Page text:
In this exciting project, you will use novel flow through experiments, chemical analyses and numerical modelling to constrain the evolution of permeability and stability of heterogeneous sediments in response to CO2 injection. Results from your research will have direct implications for predicting and mitigating potential problems when CO2 is injected in deep reservoir rocks. Consequently, generated knowledge will support sustainable carbon capture and therefore will be of high socio-economic significance.
This project aims to shed light on how the permeability and stability of heterogeneous sandstone changes through time if used for CO2 storage (CCS). This project is unique as it aims to capitalize on the knowledge base and experimental capabilities that are available in both geoscience and mechanical engineering/materials research. In this innovative project, you will use cutting-edge analytical and experimental techniques to develop an in-depth, quantitative understanding of permeability dynamics in sedimentary formations that were former hydrocarbon reservoirs. The quantitative experimental and analytical results will be used to inform numerical simulations allowing prediction of the timescale and dynamics of permeability evolution of sandstone after CO2 injection. Outcomes promise to be of high impact in both fundamental and applied science. It will assess the injectivity impairment and potential effects on mechanical properties of the injected reservoir rock and hence storage stability.
At a time when reaching Net Zero is imperative, assessment of the sustainability and safety of CO2 storage in depleted oil and gas reservoir rocks is crucial. Currently, there are major gaps in our ability to assess the long-term sustainability of CO2 storage in impure sandstone. In particular, it remains unclear as to the rate and extent of permeability changes over the lifetime of plant operation. Permeability changes continuously during fluid and rock interactions, closing pore space and fractures through scaling, opening through dissolution and renewed fracturing. Important questions relate to the rate of mineral growth (i.e., scaling), the effects of cold water injection on permeability pathways, and the dynamics of dissolution (i.e., corrosion versus mineral growth at different locations and temperatures within the CO2 injection – storage system).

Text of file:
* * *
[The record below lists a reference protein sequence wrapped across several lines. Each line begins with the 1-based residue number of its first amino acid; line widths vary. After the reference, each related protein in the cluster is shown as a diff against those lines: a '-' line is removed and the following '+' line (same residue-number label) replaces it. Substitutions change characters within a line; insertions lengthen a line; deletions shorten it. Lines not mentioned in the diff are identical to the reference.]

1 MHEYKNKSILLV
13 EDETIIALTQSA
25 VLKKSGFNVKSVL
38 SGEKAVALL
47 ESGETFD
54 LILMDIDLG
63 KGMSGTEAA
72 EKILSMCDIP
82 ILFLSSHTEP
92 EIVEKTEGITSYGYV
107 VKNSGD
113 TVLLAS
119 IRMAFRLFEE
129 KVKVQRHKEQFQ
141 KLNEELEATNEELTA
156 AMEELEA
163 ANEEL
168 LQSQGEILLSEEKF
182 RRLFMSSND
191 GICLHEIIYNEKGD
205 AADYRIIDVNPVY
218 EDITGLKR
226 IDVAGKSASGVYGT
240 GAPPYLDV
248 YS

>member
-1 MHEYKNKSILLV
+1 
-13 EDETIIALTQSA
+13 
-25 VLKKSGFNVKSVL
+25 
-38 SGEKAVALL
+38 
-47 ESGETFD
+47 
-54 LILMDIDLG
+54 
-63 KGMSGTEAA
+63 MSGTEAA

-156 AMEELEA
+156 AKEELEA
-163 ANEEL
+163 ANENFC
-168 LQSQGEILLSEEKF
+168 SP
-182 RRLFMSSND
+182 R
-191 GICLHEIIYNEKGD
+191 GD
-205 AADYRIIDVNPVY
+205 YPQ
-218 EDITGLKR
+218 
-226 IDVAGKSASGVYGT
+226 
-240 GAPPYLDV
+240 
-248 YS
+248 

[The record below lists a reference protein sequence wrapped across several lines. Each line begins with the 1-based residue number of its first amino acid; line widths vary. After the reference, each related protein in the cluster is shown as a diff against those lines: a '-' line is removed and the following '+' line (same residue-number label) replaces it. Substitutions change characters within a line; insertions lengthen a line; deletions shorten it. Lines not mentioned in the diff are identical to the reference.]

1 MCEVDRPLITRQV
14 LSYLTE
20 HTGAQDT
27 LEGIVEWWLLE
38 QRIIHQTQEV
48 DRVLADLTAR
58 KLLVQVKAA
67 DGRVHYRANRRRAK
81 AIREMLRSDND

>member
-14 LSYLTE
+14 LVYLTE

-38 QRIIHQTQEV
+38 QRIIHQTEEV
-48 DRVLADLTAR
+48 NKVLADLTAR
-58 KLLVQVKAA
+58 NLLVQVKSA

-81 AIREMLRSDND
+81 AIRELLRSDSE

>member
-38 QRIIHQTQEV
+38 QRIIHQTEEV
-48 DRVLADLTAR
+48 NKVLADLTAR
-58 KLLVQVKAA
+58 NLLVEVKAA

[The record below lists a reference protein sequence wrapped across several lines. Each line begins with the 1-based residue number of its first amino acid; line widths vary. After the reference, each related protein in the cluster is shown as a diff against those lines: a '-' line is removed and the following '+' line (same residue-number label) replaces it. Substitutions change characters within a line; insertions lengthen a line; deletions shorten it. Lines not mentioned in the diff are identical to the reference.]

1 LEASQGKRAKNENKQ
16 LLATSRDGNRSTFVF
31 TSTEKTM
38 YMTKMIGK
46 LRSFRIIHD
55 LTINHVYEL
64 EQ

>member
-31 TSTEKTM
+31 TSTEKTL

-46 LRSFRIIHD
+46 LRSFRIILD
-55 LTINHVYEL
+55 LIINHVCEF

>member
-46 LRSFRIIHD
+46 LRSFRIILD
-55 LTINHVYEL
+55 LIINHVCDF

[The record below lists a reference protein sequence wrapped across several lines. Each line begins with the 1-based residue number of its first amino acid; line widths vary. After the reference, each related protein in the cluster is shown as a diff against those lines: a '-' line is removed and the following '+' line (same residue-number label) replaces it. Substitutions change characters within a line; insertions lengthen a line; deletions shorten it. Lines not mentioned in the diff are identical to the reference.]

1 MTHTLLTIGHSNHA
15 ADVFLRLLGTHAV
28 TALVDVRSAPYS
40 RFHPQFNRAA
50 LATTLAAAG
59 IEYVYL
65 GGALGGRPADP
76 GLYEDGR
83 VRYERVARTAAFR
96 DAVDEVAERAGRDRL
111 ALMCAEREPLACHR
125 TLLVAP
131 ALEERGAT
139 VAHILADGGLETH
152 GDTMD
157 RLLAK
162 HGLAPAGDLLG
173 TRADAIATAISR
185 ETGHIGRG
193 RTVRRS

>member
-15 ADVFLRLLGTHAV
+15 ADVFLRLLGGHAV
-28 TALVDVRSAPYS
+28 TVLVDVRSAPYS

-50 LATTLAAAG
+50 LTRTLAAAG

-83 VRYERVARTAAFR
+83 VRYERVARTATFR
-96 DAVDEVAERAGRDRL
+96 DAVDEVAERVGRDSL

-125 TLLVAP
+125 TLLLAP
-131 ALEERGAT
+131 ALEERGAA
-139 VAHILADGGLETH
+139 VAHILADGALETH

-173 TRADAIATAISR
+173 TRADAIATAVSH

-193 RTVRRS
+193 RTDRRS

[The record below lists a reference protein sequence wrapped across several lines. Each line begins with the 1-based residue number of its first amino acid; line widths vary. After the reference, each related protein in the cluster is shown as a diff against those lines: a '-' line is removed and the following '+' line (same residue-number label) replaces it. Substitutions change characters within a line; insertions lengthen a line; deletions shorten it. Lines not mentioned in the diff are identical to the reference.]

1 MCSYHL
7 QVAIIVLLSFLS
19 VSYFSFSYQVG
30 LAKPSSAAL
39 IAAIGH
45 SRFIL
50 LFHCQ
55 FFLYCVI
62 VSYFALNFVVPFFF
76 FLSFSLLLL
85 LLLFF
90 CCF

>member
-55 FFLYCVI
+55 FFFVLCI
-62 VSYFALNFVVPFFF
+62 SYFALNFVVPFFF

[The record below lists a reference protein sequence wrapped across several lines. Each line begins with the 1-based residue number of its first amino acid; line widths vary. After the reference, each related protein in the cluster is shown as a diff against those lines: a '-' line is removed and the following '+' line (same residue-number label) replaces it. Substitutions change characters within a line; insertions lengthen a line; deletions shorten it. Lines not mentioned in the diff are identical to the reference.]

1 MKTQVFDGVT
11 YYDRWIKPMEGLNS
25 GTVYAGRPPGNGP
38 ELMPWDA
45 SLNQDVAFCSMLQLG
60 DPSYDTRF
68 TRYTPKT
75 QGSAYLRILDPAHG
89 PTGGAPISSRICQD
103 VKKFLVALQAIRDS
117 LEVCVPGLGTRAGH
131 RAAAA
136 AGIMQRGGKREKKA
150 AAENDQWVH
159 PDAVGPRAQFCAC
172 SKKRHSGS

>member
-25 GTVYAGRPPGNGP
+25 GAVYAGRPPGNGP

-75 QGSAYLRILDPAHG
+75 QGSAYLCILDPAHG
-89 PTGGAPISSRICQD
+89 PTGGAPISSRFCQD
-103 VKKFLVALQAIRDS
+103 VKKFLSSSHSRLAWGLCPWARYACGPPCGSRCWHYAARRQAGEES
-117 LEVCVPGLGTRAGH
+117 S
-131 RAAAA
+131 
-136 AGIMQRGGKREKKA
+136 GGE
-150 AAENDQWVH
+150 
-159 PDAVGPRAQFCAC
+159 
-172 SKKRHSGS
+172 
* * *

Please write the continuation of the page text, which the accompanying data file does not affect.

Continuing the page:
In particular, processes and parameters that we need to understand include:
- chemistry of fluid – changing with reaction and temperature (T) /pressure (P) gradient
- rates of mineral growth – parameters – T/P changes, surface properties, local chemistry
- rates of dissolution of scales and/or specific phases (i.e. matrix acidization)
- dynamic interplay between the three components mentioned above
- effect of permeability changes on the physical stability of the host
Previous research has shown that knowledge of the kinetics of dissolution and precipitation known from quartz laboratory experiments cannot directly be transferred to sandstone with impurities of former oil/gas reservoirs. This is due to the specific nature of the impure sandstone in terms of grain size and shape, and reactivity of minor phases, as well as the impact of organic coatings that change reactive properties.
Reactions induced by injected CO2 will not only change the transport and storage capacity of the host rock in question, but may also cause changes to the substrate induced by injection of supercritical CO2, which will likely change the mechanical properties of the storage host. Potential weakening may impact the stability of the reservoir and its seals, which need to be taken into account when designing the CO2 storage site operation and ensure its safe operation over long time scales (Silva et al. 2019). Furthermore, recent work on has shown that impurities within the CO2 to be transported and sequested may significantly influence dissolution and precipitation rates (Pessu et al. 2020).
Aims and Objectives
This project aims to achieve a new level of understanding and quantification of the underlying principles governing permeability and internal integrity changes through time in reservoir sandstone as a consequence of CO2 injection. Two main areas will be addressed:
- Processes and Rates: What physiochemical processes occur at different conditions? How do these physical and chemical processes interact with each other? What are their rates?
- Effect: How do these processes effect the long term permeability of a natural rock, as well as its rheology such as resistance to fracturing?
Project plan and methods
In this project, the student will work with leading scientists in their fields at Leeds (Piazolo, Hodgson, Barker, Pessu & Fisher). The team of investigators span across material science and geoscience forming the foundation for cross-disciplinary investigations of the scaling (i.e. mineral growth) and corrosion (dissolution) behaviour of natural resources namely impure sandstone. Within this novel project, the student will utilize and modify cutting-edge equipment, unique analytical tools and numerical code to answer the questions posed above.
This project will combine three different aspects of Earth Materials research: